Suicide Contagion Effect: Traditional Media and Social Media
There seem to be a lot more suicides in the news these days. There are also a lot more murders, kidnappings, earthquakes, tornadoes, and environmental disasters. It is hard to tell whether these events are, in fact, increasing in frequency or if the rapid and global nature of news dissemination just means that we hear about more of them.
In the Globe and Mail, Steve Ladurantaye wrote about how the taboo against reporting on suicide met its end. He wrote about a scenario two years ago, where the new editor of the Ottawa Citizen sent reporters out to attempt to interview families of suicide victims. In the story they wrote about one victim, they included the victim’s name, used the word “suicide” prominently, and chose details and language for the story that had the effect of sensationalizing it. Ottawa Citizen editor Gerry Nott argued that with so many young people dying of suicide, it was critical that they report on it, just as they would if there were a significant rise in mountain biking deaths.
However, Nott’s approach was a major departure from the way that newsrooms handled suicide previously. Ladurantaye wrote:
Canadian newsrooms have been averse to covering suicides for decades, deferring to medical studies that suggest publicizing suicide results is “contagion” – the idea that stories about young people killing themselves lead to more young people killing themselves and should be avoided.
In the past few years, most news outlets seem to have left the taboo behind and are following Nott’s lead. Some argue, however, that this isn’t the best approach and that any reporting on suicide needs to be done with extreme caution.
In a letter to the Toronto Star, Alisa Simon, Vice-President of Counseling Services and Programs at Kids Help Phone in Toronto, shared her thoughts on the ways to reduce suicide. She noted that the press has an important role to play and that responsible reporting on suicide does have a “dramatic and immediate reductive effect on suicide,” whereas “irresponsible media reporting on suicide appears to be linked to rising suicide rates.” She explained:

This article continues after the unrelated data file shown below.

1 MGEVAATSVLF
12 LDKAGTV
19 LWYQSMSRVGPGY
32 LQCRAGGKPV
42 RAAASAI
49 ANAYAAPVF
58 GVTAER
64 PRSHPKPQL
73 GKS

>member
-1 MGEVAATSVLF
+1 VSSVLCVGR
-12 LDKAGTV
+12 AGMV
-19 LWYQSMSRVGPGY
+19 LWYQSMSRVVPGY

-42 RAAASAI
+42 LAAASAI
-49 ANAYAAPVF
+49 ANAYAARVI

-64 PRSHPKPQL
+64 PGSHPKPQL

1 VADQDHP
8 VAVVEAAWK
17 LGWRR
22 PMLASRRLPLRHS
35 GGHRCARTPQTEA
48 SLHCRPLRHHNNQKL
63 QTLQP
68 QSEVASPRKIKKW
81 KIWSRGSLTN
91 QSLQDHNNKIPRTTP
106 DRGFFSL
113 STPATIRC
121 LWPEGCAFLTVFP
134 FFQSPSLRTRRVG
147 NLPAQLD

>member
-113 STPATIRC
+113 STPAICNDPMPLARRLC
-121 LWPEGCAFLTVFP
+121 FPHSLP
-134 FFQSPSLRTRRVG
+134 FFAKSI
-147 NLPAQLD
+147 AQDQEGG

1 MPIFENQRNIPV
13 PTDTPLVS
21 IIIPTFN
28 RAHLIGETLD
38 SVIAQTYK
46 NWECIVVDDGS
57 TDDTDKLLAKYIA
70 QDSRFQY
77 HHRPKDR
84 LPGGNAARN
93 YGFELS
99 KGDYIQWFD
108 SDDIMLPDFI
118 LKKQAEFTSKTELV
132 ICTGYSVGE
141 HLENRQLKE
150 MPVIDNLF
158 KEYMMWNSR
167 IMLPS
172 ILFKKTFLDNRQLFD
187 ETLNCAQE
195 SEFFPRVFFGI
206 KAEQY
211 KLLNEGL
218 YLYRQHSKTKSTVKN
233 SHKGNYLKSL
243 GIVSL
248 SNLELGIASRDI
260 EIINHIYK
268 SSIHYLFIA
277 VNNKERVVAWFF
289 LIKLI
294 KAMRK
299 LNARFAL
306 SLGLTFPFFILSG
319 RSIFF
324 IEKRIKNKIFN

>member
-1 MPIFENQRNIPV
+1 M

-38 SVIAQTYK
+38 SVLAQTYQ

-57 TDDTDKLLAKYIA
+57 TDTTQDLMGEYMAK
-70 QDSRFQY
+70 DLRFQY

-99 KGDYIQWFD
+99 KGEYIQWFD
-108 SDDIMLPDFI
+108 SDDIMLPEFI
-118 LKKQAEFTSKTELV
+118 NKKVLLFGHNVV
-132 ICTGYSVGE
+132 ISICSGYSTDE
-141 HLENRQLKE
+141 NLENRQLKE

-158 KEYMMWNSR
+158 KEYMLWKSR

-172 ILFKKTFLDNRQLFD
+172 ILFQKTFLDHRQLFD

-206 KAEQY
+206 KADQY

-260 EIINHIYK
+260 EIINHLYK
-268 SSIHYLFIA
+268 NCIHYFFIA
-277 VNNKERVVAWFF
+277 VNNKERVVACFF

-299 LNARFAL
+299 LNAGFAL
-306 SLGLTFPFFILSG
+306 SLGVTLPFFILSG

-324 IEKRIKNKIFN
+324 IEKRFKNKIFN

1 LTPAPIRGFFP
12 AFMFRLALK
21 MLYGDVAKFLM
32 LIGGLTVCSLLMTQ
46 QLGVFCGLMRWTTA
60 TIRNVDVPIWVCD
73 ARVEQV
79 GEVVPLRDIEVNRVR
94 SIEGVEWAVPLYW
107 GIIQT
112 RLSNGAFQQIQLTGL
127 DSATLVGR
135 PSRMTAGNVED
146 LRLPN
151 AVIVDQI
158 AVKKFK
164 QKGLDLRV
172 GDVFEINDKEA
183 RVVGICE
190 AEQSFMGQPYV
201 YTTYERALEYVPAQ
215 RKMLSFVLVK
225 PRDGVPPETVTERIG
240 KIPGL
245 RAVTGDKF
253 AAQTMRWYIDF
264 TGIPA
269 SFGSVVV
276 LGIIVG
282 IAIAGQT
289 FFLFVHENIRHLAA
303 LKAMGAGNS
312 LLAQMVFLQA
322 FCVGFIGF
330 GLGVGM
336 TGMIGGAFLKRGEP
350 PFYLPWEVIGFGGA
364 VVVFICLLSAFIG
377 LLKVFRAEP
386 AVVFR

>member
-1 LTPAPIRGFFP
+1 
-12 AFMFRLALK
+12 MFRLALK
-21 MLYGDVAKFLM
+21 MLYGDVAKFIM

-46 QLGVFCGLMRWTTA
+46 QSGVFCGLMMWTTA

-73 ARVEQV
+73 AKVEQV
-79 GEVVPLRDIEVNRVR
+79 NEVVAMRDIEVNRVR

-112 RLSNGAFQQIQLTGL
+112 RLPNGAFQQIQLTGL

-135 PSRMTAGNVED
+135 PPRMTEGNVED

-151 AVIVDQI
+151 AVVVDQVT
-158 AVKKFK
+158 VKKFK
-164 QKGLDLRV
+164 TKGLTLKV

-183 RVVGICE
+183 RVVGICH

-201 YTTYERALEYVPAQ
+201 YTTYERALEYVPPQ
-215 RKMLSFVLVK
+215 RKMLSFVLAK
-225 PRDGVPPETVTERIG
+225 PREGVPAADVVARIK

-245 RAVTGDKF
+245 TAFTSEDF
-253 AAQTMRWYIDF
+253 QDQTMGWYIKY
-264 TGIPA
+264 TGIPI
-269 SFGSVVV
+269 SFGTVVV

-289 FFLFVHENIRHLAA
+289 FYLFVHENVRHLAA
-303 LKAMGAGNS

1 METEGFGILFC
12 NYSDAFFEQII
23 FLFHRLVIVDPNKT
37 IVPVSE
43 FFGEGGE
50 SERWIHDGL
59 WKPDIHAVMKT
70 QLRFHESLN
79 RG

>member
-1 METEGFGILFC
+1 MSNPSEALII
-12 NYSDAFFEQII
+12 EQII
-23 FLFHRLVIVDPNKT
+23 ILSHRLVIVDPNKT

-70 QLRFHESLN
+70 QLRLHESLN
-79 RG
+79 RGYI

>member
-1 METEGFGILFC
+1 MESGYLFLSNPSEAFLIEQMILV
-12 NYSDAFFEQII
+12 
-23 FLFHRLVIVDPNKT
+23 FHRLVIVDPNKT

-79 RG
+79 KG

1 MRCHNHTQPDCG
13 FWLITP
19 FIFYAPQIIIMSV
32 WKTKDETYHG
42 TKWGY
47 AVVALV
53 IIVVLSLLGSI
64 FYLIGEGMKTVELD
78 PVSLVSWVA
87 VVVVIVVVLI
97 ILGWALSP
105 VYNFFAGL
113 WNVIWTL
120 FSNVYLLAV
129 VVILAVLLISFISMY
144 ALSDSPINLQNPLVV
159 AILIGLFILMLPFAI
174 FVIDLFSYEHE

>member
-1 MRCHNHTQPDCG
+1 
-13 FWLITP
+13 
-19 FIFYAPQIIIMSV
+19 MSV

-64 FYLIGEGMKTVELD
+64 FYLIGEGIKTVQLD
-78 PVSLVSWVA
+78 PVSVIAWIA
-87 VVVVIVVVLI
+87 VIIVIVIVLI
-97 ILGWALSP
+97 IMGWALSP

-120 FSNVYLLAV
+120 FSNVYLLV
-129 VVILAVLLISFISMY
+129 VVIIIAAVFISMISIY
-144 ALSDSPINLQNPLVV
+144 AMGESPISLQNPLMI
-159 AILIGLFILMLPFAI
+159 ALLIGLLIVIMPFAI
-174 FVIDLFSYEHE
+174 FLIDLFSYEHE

Mental health experts believe that excessive and insensitive coverage of suicides (including alarming statistics, glorifying profiles of the deceased, and pitying tone) inspires imitative behaviours (known as “suicide contagion”), and re-enforces stigma surrounding mental disorders.
To ensure that media avoid counter-productive coverage, major health agencies worldwide, including the Canadian Psychiatric Association, regularly release guidelines for media. They recommend press reduce suicide reporting overall; exclude information on suicide methods; avoid implying that suicide is “caused” by any single factor or event (such as bullying), and keep the word “suicide” out of headlines.
The Canadian Psychiatric Association’s Media Guidelines for Reporting Suicide note that “there is a significant evidence-base demonstrating that media reporting of suicides is linked to copycat suicides among youth and young adults under 24 years of age. The guidelines suggest things to avoid and convey when writing about suicide.
- Details of the method
- The word “suicide” in the headline
- Photo(s) of the deceased
- Admiration of the deceased
- The idea that suicide is unexplainable
- Repetitive or excessive coverage
- Front page coverage
- Exciting reporting
- Romanticized reasons for the suicide
- Simplistic reasons for the suicide
- Approval of the suicide
- Alternatives to suicide (i.e. treatment)
- Community resource information for those with suicidal ideation
- Examples of a positive outcome of a suicidal crisis (i.e. calling a suicide hotline)
- Warning signs of suicidal behaviour
- How to approach a suicidal person
When the news media was restricted to trained journalists, ensuring that these guidelines were followed most of the time may have been possible. However, in the age of social media where everyone and anyone can share news with others and where traditional media outlets are competing with non-traditional media for eyeballs, these guidelines are less likely to be followed. People look to their own online networks to express grief over suicides in their own circle of friends or community. People converse with others on facebook or twitter in an attempt to find answers. People want to create awareness about the conditions that sometimes contribute to suicide. People do all of this, and more, without necessarily understanding the negative impact that it can have.
Among my own peer group on twitter, I’ve experienced two suicides and two attempted suicides within the past year. In the short span of twelve months, that effectively triples the number of suicides and attempted suicides that I have been exposed to among my peer group in my entire life. That doesn’t even begin to incorporate the number of additional suicides in my community and around the world that I have seen reported in the news or that I have even been involved in reporting on.
I’m thankful for the two friends who are still with us because our community jumped to action when they posted their suicide notes online. I’m thankful for the help that they have received and are still getting. I’m thankful for the many people every day who find the support that they need from friends online. I’m thankful for all of that, but telling their stories is more difficult than telling the stories of the deceased because of privacy concerns.
If others are seeing a similar increase and if reporting on suicide does truly lead to an increase in suicides, what can we do to stop it? People are, after all, just acting as human beings and not as trained journalists. Personally, I will take the guidelines provided by the Canadian Psychiatric Association to heart in terms of my own writing, both professionally and personally. Will you?
Image credit: Screen capture from Google News